Securing GWT Apps using Spring Oauth & Spring Social

General purpose :

Provides a spring security configuration for any Oauth2 providers in our projects. For that I found many good starting points on the web and I merged them into a simple GWTP project forked from an existing repository ( which helped me to achieve this goal with minor changes.

This a solution for GWT developers who want to provide a session management using usual (Google, Facebook, …) or custom Oauth2 provider in their applications.

Dependency management :


<!-- Spring Social -->

<!-- Persistance dependencies -->

2 – Custom provider definition :

I added some classes here as other embedded Social provider to define my own provider

– Provider definition

public interface Corporate {
    CorporatePofile getUserProfile();

    void updateStatus(String message);

– Oauth2 provider service

public class CorporateServiceProvider extends AbstractOAuth2ServiceProvider<Corporate> {
    public CorporateServiceProvider(OAuth2Operations oauth2Operations) {

    public Corporate getApi(String s) {
        return new CorporateServiceTemplate(s);

– Provider service template

public class CorporateServiceTemplate extends AbstractOAuth2ApiBinding implements Corporate {
    private final static String corporateProfileURL = "http://localhost:8080/oauthprotoserver/profile/";
    private String accessToken;

    CorporateServiceTemplate(String accessToken) {
        this.accessToken = accessToken;

    public CorporatePofile getUserProfile() {
        try {
            ResponseEntity<String> content = getRestTemplate().exchange(URI.create(corporateProfileURL + accessToken),
                    HttpMethod.GET, null, String.class);

            // TODO Retrieve a Corporate JSON user build a serialized object
            return new CorporatePofile(content.getBody(),"","client1","employee","foo","bar");

        }  catch (HttpClientErrorException e2) {
            throw new OAuth2Exception(e2.getMessage());

    public void updateStatus(String message) {

And to perform the implicit SignUp and build a valid session with SocialUserDetails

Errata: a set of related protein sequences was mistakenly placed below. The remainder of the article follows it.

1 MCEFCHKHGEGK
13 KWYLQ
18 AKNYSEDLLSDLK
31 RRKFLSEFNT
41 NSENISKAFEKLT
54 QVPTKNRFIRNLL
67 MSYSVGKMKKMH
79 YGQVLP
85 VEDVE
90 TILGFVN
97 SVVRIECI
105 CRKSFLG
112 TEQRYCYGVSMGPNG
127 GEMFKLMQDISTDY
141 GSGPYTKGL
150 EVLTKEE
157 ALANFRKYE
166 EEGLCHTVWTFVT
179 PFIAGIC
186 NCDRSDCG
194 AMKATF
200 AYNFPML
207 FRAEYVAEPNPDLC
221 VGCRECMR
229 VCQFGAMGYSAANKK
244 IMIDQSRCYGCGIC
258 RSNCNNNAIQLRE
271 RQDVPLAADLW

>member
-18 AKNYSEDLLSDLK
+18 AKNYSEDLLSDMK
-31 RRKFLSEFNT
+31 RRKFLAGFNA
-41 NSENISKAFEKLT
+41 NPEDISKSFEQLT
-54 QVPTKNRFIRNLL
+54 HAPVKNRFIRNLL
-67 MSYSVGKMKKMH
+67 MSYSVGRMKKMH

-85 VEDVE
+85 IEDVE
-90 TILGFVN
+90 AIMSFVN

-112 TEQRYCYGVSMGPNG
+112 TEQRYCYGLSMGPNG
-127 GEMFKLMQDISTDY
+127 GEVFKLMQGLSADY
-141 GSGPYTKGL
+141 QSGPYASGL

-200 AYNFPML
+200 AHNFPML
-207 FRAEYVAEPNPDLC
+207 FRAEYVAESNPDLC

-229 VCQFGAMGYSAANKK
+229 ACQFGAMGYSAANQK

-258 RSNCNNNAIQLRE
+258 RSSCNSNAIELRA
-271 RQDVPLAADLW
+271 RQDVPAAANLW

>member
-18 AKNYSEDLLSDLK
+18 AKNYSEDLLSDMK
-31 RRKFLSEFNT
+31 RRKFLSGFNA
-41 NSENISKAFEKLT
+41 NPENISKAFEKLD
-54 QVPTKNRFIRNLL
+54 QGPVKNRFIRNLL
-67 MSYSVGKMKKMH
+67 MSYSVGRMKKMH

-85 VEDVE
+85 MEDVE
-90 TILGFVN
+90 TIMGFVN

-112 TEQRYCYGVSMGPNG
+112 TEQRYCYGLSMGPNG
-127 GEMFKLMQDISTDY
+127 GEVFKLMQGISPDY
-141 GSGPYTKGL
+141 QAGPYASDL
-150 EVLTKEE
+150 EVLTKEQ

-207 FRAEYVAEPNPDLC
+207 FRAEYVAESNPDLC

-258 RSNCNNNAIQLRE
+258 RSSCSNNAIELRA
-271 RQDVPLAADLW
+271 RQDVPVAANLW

– A SimpleConnectionSignUp which requires a JDBC user connection┬árepository

public final class SimpleConnectionSignUp implements ConnectionSignUp {
    private final AtomicLong userIdSequence = new AtomicLong();

    public String execute(Connection<?> connection) {
        return Long.toString(userIdSequence.incrementAndGet());

– A SimpleSignInAdapter which will help to store UserDetails into Security Context

public class SimpleSignInAdapter implements SignInAdapter {
    private static final Logger log = LoggerFactory.getLogger(SimpleSignInAdapter.class);
    private final RequestCache requestCache;
    private final NuvolaCasDetailsService userService;

    public SimpleSignInAdapter(RequestCache requestCache,
                               NuvolaCasDetailsService userService) {
        this.requestCache = requestCache;
        this.userService = userService;

    public String signIn(String localUserId, Connection<?> connection, NativeWebRequest request) {
        SocialUserDetails user = userService.loadUserByUserId(connection.getDisplayName());
        // Return Application home page
        return "/";

This will help us into the final step add a simple login page to post a SignIn request catched by the ProviderSignInController (Framework controller)

<div align="center">
    <form id="casForm" name="casForm" action="/api/signin/corporate" method="POST" >
        <p><input name="login" value="Connexion via Portail" type="submit"></p>

The “corporate” at the end of the uri (/api/signin/corporate) is our providerId which is a Path parameter helping the controller to build a valid OAuth2ConnectionFactory.

3 – Spring security configuration :

public UserDetailsService userDetailsServiceBean() throws Exception {
    return super.userDetailsServiceBean();

OAuth2Template restTemplate() {
    return new OAuth2Template(corporateProvider().getClientId(),

@Scope(value="singleton", proxyMode= ScopedProxyMode.INTERFACES)
public SocialAuthenticationServiceLocator socialAuthenticationServiceLocator() {
    SocialAuthenticationServiceRegistry registry = new SocialAuthenticationServiceRegistry();
    registry.addConnectionFactory(new CorporateConnectionFactory(restTemplate()));